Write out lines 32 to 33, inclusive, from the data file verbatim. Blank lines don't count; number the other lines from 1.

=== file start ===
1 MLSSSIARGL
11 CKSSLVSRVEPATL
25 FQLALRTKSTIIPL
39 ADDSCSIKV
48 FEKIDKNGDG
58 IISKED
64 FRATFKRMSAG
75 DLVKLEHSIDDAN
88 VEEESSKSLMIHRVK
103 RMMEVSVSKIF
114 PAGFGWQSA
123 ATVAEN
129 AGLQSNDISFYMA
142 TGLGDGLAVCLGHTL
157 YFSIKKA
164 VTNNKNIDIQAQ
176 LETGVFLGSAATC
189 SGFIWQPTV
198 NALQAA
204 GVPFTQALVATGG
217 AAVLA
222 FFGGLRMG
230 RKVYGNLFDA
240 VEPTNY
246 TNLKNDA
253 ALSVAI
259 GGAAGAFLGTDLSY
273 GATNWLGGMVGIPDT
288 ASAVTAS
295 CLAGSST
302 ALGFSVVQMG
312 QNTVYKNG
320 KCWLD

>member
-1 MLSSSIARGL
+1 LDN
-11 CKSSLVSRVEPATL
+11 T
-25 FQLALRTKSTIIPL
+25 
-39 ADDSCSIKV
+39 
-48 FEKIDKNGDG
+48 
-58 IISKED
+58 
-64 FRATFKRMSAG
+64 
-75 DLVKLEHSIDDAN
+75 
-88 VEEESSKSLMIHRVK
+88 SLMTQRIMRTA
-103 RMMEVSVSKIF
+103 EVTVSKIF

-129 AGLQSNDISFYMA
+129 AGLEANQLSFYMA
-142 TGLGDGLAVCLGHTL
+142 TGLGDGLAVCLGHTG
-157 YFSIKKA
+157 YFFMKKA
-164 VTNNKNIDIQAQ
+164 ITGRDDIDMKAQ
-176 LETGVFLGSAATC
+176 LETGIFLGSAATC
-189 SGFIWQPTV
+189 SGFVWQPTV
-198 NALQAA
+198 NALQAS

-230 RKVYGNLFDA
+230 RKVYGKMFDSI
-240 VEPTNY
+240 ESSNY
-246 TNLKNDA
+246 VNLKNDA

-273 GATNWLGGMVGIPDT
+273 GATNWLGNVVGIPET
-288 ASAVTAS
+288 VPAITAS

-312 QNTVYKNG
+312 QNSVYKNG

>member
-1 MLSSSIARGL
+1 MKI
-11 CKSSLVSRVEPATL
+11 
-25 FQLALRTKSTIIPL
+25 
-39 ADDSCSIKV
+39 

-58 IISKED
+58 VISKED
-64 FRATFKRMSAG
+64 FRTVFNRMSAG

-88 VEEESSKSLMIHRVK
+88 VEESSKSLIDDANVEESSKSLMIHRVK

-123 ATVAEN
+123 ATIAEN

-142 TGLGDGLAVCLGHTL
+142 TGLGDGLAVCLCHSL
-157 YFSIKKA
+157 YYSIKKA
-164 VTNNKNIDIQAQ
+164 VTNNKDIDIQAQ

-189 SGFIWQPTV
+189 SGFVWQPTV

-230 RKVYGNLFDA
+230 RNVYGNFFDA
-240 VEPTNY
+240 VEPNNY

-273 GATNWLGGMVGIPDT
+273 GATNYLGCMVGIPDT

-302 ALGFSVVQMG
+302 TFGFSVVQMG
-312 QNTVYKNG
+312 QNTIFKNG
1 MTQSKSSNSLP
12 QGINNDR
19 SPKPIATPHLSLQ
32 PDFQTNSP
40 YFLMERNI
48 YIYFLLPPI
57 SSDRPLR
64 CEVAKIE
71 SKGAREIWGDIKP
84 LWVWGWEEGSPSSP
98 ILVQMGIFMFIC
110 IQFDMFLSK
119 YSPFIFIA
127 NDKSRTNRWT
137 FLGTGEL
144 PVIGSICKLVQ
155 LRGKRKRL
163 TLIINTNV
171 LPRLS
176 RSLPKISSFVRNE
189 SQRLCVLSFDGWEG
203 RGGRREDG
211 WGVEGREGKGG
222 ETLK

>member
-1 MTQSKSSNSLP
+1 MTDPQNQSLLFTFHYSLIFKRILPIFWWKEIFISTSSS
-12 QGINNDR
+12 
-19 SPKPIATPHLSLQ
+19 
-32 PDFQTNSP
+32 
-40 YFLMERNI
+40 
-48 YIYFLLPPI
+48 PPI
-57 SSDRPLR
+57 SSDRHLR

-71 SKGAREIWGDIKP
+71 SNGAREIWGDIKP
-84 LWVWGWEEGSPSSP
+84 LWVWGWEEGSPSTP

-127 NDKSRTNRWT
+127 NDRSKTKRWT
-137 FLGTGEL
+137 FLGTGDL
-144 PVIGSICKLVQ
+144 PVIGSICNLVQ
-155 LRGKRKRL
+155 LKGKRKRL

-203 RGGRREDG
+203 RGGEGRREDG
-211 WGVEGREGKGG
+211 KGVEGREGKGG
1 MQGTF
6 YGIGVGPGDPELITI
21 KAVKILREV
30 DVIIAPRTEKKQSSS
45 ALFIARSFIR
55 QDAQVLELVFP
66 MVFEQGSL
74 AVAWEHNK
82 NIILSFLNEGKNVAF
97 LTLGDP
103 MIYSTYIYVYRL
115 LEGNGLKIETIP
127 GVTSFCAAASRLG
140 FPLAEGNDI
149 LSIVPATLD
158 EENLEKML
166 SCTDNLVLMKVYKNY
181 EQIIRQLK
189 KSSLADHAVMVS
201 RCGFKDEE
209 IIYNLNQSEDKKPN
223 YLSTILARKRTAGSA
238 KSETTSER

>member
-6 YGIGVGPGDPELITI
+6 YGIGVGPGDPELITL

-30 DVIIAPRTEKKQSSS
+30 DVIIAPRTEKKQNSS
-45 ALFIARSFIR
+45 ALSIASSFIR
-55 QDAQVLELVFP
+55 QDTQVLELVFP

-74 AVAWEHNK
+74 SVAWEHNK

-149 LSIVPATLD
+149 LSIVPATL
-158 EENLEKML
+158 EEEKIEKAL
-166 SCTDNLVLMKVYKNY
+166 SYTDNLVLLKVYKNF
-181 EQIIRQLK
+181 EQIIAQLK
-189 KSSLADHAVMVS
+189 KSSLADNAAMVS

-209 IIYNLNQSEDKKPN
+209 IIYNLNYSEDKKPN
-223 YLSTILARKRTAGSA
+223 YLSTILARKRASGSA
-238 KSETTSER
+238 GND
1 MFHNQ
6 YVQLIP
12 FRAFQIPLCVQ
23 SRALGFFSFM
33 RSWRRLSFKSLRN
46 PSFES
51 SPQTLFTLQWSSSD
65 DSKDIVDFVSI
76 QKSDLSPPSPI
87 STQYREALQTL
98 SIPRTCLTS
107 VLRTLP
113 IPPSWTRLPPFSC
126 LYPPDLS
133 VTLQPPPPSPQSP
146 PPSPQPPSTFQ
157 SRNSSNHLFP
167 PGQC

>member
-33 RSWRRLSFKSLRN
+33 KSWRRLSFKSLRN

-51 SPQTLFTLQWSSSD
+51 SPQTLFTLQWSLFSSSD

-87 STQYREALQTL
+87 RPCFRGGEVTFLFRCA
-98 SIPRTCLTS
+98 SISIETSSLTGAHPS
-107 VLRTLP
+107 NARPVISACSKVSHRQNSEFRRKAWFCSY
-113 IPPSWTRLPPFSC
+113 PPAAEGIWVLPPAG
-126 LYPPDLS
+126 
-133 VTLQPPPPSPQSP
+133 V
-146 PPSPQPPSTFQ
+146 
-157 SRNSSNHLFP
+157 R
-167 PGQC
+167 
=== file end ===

312 QNTVYKNG
320 KCWLD